With August coming to a close I thought I'd better get busy and share some more of my end of summer birds images. Most of the time, I like to make my blogs meaningful and tell a story. Sometimes, I just want you, the reader, to be able to sit back and enjoy the photos. This time, I kept the text short and included a few appropriate quotes. I hope you enjoy.
Male American Goldfinch pulling seeds from fading Bull Thistle.
“A bird sitting on a tree is never afraid of the branch breaking, because her trust is not on the branch but on its own wings. Always believe in yourself” – Unknown
Good words to live by. This Purple Finch takes time from eating the fruits of various native trees to strike a pose for me.
This curious male Hooded Warbler came out of the forest canopy to give me this pose.
I love this upside-down pose from the White-breasted Nuthatch as it explores the cavities in the bark for insects.
Here is a peculiar pose from a male American Goldfinch.
The Black and white Warbler is a very busy bird circling the tree limbs looking for insects.
“In order to see birds it is necessary to become a part of the silence.” ― Robert Lynd
I like the previous quote by Robert Lynd because, in the bird watching world, it is the truth. Watching an undisturbed bird, like this female Yellow Warbler, is a quiet enjoyment that you have to experience to understand.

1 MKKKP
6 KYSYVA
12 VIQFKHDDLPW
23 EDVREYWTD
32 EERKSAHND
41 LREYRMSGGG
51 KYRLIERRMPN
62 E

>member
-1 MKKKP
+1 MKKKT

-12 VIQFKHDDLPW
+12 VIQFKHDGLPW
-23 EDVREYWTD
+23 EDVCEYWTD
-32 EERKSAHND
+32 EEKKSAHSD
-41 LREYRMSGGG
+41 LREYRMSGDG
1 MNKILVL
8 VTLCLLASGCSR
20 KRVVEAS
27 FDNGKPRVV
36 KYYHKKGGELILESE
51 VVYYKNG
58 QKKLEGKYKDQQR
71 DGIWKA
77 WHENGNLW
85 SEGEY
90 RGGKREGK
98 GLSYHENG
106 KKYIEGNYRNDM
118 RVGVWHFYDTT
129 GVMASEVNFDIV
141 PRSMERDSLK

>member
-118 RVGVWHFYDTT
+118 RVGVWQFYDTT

A bird does not sing because it has an answer. It sings because it has a song. ― Chinese Proverb
In Late August, Indigo Buntings begin to travel south for the winter. They will return to the same location next year. I already miss them!
Use what talents you possess: the woods would be very silent if no birds sang there except those that sang best. ― Henry Van Dyke
I relate the previous quote to my photography. If I only shared the best, these web pages would be very empty. My goal is to share wildlife whether the image is top notch or not.
Male Dickcissel singing in the meadow.
God gives every bird its food, but He does not throw it into its nest. ― J.G. Holland
Red-tailed Hawk stalking its prey.
Beautiful colors of a Killdeer photographed during preening.
This time of year can be frustrating to someone identifying birds in the field. All the young ones from spring and early summer are full grown but do not always possess the colors of the adult. It's not the case with the juvenile Northern Mockingbird in the photograph below as its coloring is very much like an adult.
It wasn't very long ago the Sandhill Crane was a once a year sighting with documentation showing western Pennsylvania had only one or two breeding pairs. That seemed to have changed as more and more are being sighted.
Here is a Tiger Swallowtail butterfly enjoying the nectar of a Teasel flower.
I hope you enjoyed the images and text you just saw. Check back soon as fall is a great time for wildlife photography.
Thanks for looking,